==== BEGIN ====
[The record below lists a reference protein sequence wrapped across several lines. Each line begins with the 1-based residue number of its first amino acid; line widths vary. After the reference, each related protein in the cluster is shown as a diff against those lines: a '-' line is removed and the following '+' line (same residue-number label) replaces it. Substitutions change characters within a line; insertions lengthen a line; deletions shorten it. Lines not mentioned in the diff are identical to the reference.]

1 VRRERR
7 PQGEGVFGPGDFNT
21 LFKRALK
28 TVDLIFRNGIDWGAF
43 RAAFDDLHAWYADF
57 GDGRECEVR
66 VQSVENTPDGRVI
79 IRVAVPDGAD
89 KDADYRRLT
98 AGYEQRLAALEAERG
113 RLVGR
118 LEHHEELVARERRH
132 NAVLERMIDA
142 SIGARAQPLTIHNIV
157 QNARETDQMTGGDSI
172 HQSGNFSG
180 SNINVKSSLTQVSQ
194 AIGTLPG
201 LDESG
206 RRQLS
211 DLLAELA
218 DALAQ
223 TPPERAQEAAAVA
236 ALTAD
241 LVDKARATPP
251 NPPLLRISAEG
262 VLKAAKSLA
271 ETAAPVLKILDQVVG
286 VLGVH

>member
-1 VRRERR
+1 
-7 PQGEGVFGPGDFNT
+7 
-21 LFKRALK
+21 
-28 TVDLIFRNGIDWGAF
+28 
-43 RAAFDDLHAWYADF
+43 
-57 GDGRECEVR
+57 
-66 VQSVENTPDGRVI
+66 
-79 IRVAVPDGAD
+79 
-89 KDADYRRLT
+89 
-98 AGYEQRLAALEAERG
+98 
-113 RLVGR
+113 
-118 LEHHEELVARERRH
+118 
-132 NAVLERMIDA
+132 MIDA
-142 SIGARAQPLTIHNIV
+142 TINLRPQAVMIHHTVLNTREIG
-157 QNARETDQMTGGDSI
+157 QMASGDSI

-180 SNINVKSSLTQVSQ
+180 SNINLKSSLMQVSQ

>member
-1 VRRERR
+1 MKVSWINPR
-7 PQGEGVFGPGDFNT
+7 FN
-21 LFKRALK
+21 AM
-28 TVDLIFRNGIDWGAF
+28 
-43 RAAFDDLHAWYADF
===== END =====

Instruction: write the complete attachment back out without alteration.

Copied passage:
[The record below lists a reference protein sequence wrapped across several lines. Each line begins with the 1-based residue number of its first amino acid; line widths vary. After the reference, each related protein in the cluster is shown as a diff against those lines: a '-' line is removed and the following '+' line (same residue-number label) replaces it. Substitutions change characters within a line; insertions lengthen a line; deletions shorten it. Lines not mentioned in the diff are identical to the reference.]

1 VRRERR
7 PQGEGVFGPGDFNT
21 LFKRALK
28 TVDLIFRNGIDWGAF
43 RAAFDDLHAWYADF
57 GDGRECEVR
66 VQSVENTPDGRVI
79 IRVAVPDGAD
89 KDADYRRLT
98 AGYEQRLAALEAERG
113 RLVGR
118 LEHHEELVARERRH
132 NAVLERMIDA
142 SIGARAQPLTIHNIV
157 QNARETDQMTGGDSI
172 HQSGNFSG
180 SNINVKSSLTQVSQ
194 AIGTLPG
201 LDESG
206 RRQLS
211 DLLAELA
218 DALAQ
223 TPPERAQEAAAVA
236 ALTAD
241 LVDKARATPP
251 NPPLLRISAEG
262 VLKAAKSLA
271 ETAAPVLKILDQVVG
286 VLGVH

>member
-1 VRRERR
+1 
-7 PQGEGVFGPGDFNT
+7 
-21 LFKRALK
+21 
-28 TVDLIFRNGIDWGAF
+28 
-43 RAAFDDLHAWYADF
+43 
-57 GDGRECEVR
+57 
-66 VQSVENTPDGRVI
+66 
-79 IRVAVPDGAD
+79 
-89 KDADYRRLT
+89 
-98 AGYEQRLAALEAERG
+98 
-113 RLVGR
+113 
-118 LEHHEELVARERRH
+118 
-132 NAVLERMIDA
+132 MIDA
-142 SIGARAQPLTIHNIV
+142 TINLRPQAVMIHHTVLNTREIG
-157 QNARETDQMTGGDSI
+157 QMASGDSI

-180 SNINVKSSLTQVSQ
+180 SNINLKSSLMQVSQ

>member
-1 VRRERR
+1 MKVSWINPR
-7 PQGEGVFGPGDFNT
+7 FN
-21 LFKRALK
+21 AM
-28 TVDLIFRNGIDWGAF
+28 
-43 RAAFDDLHAWYADF